Disabled-friendly holiday home approved on former cricket club site

County Hall, the headquarters of Durham County Council.
County Hall, the headquarters of Durham County Council.

Plans to convert a former cricket pavilion into a disabled-friendly holiday home have been given the go ahead.

Councillors met to discuss plans for the derelict  the former club on land near Miners Meadow, in Wheatley Hill.

Proposals included creating a two-bedroom home with modifications for disabled people including a specialist hoist and bed.

Despite planning officers calling for refusal over concerns the countryside could be impacted, councillors backed the plans.

An application to convert the former cricket club and changing room was originally refused in January following an objection by Durham County Council’s tourism arm, Visit County Durham.

In recent months, a second bid was launched by applicant, Leslie Thompson, with a focus on providing disabled accomodation.

Speaking at Durham County Hall, he shared his experience of being paralysed from the waist down and his difficulties around finding suitable accommodation.

He added: “That’s why I’m here today, to find and build somewhere where people in my situation can rebuild and rehabilitate.”

Council officers reccomended the plans for refusal over the concerns about the viability of tourism, due to the rural location and the impact of house-building in the countryside.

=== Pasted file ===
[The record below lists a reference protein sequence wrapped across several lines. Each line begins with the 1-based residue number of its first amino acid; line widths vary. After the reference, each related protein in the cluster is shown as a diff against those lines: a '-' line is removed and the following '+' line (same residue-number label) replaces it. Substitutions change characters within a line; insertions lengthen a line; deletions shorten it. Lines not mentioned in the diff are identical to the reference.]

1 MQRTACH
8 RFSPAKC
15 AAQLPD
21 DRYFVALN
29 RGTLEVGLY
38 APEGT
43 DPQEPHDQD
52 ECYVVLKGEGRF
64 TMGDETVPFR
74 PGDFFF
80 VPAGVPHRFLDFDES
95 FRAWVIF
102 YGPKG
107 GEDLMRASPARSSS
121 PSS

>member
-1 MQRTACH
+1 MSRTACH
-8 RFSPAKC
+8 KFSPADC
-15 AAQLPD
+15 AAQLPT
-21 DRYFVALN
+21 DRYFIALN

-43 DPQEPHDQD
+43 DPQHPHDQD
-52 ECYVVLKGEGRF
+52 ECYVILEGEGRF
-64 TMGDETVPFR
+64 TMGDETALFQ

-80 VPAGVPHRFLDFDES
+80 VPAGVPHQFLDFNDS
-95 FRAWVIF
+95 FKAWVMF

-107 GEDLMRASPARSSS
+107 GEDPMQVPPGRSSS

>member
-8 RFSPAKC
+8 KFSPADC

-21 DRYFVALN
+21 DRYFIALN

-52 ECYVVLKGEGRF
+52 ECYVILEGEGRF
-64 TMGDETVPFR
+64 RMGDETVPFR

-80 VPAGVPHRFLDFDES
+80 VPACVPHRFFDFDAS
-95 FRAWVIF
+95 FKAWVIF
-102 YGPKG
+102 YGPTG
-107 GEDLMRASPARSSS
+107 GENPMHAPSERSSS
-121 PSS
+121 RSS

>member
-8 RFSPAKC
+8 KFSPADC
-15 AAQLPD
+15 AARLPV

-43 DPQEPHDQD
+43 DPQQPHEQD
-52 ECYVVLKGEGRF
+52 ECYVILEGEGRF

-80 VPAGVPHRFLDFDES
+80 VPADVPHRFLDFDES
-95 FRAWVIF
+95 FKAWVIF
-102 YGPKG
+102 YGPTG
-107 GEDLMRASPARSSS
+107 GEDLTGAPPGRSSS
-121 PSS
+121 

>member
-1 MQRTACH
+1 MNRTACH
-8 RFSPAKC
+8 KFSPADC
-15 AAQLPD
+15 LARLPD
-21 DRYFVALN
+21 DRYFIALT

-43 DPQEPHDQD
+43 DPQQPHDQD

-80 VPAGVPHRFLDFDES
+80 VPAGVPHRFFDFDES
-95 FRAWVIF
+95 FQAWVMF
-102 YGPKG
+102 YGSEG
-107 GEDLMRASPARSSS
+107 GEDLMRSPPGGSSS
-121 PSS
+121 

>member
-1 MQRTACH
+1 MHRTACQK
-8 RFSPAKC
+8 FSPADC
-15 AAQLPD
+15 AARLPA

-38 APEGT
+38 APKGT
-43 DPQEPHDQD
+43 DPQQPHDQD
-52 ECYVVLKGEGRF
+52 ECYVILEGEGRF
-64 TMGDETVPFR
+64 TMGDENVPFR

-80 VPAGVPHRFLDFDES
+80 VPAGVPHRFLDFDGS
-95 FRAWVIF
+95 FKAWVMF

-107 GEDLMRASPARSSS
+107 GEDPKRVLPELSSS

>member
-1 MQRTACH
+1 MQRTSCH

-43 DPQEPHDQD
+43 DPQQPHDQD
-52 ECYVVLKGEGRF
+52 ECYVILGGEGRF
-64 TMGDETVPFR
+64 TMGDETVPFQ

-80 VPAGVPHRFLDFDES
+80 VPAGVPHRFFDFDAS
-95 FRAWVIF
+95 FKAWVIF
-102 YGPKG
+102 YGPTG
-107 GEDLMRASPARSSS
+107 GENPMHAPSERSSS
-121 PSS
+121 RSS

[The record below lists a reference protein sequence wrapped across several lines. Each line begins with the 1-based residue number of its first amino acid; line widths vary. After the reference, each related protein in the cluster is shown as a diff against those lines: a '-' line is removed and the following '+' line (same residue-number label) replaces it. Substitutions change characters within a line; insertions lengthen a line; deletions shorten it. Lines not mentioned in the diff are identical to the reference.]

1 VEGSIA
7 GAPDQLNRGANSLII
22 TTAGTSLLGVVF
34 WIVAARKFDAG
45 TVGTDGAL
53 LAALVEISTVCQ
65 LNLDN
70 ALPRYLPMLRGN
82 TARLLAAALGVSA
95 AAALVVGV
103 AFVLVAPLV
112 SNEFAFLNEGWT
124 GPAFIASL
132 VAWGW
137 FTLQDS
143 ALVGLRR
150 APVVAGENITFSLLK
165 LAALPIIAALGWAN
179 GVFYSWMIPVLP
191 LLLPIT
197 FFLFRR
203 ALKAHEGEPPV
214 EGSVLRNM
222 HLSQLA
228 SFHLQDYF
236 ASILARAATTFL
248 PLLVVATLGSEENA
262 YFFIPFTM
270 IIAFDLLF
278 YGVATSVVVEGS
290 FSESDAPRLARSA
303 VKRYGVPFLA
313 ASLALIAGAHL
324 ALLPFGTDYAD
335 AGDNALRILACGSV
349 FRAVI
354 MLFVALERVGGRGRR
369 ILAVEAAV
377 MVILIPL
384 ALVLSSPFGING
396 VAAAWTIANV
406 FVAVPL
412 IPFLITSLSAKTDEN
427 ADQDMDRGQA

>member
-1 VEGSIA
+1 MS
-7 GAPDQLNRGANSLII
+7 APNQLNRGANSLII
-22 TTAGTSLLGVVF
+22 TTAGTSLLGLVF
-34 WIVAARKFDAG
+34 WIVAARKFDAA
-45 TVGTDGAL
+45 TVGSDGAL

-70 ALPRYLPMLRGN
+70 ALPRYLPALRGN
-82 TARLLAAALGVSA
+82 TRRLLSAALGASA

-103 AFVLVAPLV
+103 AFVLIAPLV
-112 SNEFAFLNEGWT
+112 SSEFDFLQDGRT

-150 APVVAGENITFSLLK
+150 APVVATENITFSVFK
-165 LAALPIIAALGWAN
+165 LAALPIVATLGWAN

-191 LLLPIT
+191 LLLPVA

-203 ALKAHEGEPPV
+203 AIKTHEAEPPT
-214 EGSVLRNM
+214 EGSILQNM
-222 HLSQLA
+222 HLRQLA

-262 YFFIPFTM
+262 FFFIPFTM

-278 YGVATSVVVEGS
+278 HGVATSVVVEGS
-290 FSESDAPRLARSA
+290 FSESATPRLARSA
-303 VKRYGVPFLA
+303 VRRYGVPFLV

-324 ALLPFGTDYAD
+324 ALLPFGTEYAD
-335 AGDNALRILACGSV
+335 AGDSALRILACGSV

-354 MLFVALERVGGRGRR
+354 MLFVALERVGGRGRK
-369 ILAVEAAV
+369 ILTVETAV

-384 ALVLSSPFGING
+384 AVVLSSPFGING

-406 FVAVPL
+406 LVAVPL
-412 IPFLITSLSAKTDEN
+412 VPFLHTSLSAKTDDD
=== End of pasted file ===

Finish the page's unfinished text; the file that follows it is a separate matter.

Coun June Clark, said she was “aghast” at planning officers classing the area as countryside due to the housing history of the land while also stressing the need for more tourism.

Coun Patricia Jopling added: “We do need this sort of accommodation to say it wouldn’t be viable you could say that about any new business.

“That is down to the person with the experience of that particular disability to know whether that would be viable and I feel sure this would be.

“Plus the fact it’s going to look better than those derelict buildings.”

Principal planning officer, Alan Dobie, responding to concerns, said the application lacked an evidence base or business case and that the “disbenefits outweighed the benefits”.

He added there were concerns that if the business folded, the building would fall back into a residential development use in open countryside.

Following discussion, councillors launched a motion to approve the application.

This was carried with 12 councillors voting in favour and one against.

Chris Binding , Local Democracy Reporting Service